Twentynine Palms -- In, out. In, out. In, out. That is the steady rhythm of the men’s breath as they slowly but swiftly approach a closed door, weapons at the ready. The lead man reaches the door and with a barely discernable movement, signals his team. Lightning quick, they move in.
The scenario, lead by the Combat Center’s Special Reaction Team, was part of a joint training event between them and the San Bernardino County Sheriff’s Department’s Special Weapons and Tactics Team at Range 800, July 12, 2016.
Similar to the Combat Center’s SRT, the Sheriff’s Department’s SWAT is a specialized unit trained to respond to crisis situations. Team members train weekly at the Sheriff’s Academy in Devore, Calif., and view cross-training aboard the installation as a means of harnessing their skills.
“Often times the training we do can become almost choreographed,” said Cpl. James Diaz, deputy, Sheriff’s Department. “Training in a different venue gets us to think outside the box.”
The training consists of teams using tactics to silently, swiftly and effectively enter and clear buildings. Once they’ve cleared the building, they debrief and go over what worked and what could have been done better. According to Sgt. Russell D. Harned, SRT commander, Provost Marshal’s Office, although this is the first time the installation conducted cross-training with San Bernardino County, they have hosted other local law enforcement agencies before.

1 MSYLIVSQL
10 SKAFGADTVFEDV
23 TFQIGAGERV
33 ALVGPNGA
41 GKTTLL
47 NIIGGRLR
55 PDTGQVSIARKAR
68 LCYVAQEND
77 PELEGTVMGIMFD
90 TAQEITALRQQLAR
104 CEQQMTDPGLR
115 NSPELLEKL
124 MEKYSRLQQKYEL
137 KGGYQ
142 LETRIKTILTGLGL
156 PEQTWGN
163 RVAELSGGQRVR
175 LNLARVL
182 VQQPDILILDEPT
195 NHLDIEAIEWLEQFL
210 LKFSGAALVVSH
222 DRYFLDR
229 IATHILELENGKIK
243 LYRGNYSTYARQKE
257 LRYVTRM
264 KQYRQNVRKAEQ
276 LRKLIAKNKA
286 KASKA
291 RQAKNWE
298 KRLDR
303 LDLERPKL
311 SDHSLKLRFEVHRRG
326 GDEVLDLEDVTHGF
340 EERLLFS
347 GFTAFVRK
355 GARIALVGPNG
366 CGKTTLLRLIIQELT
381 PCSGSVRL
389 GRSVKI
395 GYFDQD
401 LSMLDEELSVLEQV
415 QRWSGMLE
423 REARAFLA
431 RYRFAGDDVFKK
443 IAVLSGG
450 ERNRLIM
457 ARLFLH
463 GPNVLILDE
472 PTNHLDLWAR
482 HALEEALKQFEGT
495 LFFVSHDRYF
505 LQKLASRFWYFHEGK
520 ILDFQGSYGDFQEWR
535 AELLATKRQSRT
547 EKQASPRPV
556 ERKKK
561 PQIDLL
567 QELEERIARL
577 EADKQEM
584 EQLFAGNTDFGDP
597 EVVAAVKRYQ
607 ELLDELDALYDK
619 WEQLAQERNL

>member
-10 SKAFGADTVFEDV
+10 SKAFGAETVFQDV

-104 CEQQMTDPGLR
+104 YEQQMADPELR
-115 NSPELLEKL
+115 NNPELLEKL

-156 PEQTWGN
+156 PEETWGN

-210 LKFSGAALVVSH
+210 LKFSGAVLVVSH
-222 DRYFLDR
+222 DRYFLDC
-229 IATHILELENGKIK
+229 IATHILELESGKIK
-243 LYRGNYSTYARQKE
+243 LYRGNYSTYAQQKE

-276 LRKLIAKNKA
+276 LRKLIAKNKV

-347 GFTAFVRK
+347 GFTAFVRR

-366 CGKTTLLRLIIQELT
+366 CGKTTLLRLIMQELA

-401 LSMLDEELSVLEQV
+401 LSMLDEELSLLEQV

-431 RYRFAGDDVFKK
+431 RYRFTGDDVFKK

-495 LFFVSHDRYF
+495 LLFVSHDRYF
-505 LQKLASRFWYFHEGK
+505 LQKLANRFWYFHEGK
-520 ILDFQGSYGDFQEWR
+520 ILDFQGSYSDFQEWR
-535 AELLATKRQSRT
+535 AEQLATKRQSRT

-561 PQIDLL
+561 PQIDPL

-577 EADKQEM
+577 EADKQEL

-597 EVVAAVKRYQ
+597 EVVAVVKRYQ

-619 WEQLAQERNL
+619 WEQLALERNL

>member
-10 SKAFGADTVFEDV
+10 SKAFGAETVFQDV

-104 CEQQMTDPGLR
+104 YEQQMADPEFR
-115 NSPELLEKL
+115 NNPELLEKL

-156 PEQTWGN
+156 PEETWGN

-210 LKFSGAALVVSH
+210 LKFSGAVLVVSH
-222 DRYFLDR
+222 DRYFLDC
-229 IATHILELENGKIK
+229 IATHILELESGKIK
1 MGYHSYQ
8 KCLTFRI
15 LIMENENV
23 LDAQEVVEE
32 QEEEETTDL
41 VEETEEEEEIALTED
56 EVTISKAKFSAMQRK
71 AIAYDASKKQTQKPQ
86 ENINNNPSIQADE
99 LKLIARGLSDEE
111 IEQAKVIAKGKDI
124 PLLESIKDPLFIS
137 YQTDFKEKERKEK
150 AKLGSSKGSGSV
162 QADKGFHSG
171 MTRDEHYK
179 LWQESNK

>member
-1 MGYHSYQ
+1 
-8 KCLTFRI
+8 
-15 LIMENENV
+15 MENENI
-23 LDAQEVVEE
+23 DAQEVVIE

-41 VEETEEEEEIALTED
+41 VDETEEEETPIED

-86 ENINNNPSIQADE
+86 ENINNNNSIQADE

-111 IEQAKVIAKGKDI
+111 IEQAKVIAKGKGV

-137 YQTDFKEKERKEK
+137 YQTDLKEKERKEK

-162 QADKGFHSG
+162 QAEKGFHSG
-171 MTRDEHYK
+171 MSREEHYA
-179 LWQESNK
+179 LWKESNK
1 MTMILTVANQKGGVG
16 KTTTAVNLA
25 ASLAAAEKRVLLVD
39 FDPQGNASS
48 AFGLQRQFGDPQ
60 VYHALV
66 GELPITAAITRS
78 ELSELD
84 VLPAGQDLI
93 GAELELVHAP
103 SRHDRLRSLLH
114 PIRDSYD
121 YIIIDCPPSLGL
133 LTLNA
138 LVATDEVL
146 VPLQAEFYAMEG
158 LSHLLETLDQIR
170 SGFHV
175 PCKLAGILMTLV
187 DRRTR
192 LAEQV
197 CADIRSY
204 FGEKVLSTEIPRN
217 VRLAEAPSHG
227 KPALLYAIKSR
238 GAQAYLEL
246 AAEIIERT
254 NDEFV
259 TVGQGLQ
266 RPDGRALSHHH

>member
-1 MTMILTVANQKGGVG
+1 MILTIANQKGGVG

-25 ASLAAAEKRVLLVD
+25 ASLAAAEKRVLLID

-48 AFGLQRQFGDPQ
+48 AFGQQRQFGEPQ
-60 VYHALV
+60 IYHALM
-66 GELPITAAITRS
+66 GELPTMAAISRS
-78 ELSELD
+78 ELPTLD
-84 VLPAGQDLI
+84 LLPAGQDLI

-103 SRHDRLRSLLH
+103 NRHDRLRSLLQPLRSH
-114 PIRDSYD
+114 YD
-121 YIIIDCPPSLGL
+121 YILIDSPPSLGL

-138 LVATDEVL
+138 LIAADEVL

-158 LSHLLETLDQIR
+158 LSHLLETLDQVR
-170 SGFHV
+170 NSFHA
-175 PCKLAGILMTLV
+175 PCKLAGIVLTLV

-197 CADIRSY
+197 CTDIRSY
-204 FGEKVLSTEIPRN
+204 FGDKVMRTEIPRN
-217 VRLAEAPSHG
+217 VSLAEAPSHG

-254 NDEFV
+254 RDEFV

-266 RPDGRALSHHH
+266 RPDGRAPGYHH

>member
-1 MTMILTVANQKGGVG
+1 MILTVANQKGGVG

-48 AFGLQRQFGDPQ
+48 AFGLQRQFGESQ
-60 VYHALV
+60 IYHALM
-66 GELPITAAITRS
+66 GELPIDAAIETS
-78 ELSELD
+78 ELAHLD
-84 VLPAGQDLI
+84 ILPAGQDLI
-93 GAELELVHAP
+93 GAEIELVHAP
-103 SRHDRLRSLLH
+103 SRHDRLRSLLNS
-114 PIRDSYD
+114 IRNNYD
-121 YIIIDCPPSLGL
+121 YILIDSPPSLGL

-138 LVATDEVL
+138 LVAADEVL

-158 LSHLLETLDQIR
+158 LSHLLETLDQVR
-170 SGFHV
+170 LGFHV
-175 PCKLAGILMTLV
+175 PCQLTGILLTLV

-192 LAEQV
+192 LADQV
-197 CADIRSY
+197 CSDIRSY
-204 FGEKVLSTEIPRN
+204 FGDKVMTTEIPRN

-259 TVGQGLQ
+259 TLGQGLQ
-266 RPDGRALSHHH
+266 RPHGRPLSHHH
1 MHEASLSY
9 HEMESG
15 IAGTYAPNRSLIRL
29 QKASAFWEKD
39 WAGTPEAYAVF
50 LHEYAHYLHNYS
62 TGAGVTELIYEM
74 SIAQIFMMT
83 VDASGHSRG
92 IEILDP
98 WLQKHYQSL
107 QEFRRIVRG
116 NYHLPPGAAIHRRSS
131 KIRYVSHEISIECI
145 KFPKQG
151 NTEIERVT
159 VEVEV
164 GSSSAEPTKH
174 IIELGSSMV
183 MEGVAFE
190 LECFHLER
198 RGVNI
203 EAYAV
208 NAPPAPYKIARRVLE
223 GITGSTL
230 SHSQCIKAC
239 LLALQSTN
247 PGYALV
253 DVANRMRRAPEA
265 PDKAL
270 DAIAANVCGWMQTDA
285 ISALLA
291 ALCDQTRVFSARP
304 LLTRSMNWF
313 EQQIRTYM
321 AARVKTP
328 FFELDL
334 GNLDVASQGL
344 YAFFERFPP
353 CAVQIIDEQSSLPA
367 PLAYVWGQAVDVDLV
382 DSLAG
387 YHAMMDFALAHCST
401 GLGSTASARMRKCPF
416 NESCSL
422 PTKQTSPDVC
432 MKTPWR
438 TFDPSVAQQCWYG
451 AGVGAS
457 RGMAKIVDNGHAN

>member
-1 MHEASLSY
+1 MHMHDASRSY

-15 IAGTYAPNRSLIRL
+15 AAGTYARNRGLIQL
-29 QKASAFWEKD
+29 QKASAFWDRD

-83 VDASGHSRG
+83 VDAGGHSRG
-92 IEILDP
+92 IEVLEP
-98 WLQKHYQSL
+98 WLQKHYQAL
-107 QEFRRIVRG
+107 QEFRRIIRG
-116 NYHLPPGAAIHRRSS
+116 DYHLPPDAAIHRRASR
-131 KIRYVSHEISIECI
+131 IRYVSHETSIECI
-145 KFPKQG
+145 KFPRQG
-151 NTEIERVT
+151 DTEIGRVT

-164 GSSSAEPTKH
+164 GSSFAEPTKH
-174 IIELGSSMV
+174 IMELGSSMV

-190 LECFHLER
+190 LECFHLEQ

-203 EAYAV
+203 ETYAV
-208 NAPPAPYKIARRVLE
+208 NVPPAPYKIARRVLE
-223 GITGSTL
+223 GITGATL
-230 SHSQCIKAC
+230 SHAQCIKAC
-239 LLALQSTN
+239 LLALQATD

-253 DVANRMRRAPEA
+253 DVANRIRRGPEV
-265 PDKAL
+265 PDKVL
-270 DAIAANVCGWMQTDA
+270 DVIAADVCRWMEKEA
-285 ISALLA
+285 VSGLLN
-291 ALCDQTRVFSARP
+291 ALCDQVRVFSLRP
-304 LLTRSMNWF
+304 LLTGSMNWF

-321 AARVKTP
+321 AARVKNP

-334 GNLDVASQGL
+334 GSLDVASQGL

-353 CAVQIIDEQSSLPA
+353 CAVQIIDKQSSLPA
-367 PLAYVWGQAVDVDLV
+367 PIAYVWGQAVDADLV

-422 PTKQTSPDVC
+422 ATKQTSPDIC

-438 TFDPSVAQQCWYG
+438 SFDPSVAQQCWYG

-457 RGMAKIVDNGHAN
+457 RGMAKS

“We have the biggest [military in operation urban terrain] facilities within the greater California area,” Harned said. “This training gives us a chance to learn how other special reaction teams train and it gives them a chance to see what the Marine Corps capability is.”
PMO and the Sheriff’s Department hope to continue training together and building upon their mutually beneficial relationship.
“Tactics are ever-evolving,” Diaz said. “To keep repeating the same tactics is to set yourself up for failure. We can learn a lot from the military personnel out here on how different tactics work in different environments and avoid becoming stagnant.”